That day I also caught some of Deerhoof (appropriately erratic, with some fantastic moments), Cat Power (as expected, the Memphis Rhythm Band has given her a new sense of confidence and composure, and they sound fucking great), Wolfmother (energetic, but dull), White Rose Movement (I’ll stick to my Pulp records, thank you), the New Amsterdams (nothing new about them), and the Walkmen (solid).
After returning to the grounds Sunday (we fortunately camped at the much-less-populated Salton Sea, about 20 minutes away), we immediately went to catch Mates of State (adorable and infectious), who closed with a decent version of Nico’s “Time of the Season,” and Ted Leo, who was reliably engaging. To try to get close for Wolf Parade, we headed to the medium-sized tent (there were three) and watched Metric. I’d been intrigued by their Broken Social Scene connections, but their set of dancey agit-pop left me cold and bored (my companions disagreed).
I separated from my friends to stand in the back for Wolf Parade, so I could head to the main stage for Sleater-Kinney. After starting late, Wolf Parade apologized for technical issues (“Everything’s fucked”) and began a set that, from my perch hundreds of feet away, sounded slight and thin. Disappointed, I left after three songs. I’ve been told that the experience up-front, however, was quite different, and among the best of the festival.
I fell in love with the women of Sleater-Kinney about a decade ago when I was 16. I’ve tried to see them a number of times over the years, but something always fell through: sold-out, unbreakable engagements, etc. I usually don’t think about them, except when they release a new album and, maybe once or twice a year, when I put on Call the Doctor or Dig Me Out — briefly reminding myself why they once meant so much to me.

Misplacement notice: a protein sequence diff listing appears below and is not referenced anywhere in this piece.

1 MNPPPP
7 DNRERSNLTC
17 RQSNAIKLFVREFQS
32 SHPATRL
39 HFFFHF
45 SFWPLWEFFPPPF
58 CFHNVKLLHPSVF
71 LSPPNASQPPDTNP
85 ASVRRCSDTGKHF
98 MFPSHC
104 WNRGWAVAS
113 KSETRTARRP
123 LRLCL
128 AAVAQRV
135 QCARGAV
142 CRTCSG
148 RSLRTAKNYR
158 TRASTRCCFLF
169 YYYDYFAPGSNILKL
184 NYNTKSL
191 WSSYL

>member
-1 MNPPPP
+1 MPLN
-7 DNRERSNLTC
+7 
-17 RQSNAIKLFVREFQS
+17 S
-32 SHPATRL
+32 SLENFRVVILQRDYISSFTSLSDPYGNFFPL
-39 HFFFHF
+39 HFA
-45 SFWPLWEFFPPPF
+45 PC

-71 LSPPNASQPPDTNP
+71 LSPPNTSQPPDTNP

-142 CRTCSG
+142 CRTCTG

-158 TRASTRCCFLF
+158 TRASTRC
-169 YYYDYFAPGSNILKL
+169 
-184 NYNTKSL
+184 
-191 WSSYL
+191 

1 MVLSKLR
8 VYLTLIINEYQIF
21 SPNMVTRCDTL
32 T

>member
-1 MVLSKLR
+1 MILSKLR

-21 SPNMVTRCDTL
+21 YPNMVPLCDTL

Clearly, this has been a huge mistake: Focusing mostly on songs from the past couple albums, the trio played a fierce, powerful set that all the years of hearing about their live show hadn’t prepared me for. At a festival that celebrated scenes that I’ve mostly abandoned, this became my essential moment. Mses. Corin Tucker, Carrie Brownstein, and Janet Weiss reminded me not only why I loved them, but why I loved going to shows in the first place — for the sheer raw, sweaty energy. These women deserve to fill stadiums.
After watching a bit of the Yeah Yeah Yeahs, who impressed me more than I expected, I headed to the dance tent, joining an apparent majority of festivalgoers in an attempt to see Madonna. Unable to get anywhere near the stage, we settled for a spot outside it, where our view was of a large screen and, when we were lucky enough to be able to peek through the massive throng at a distant stage.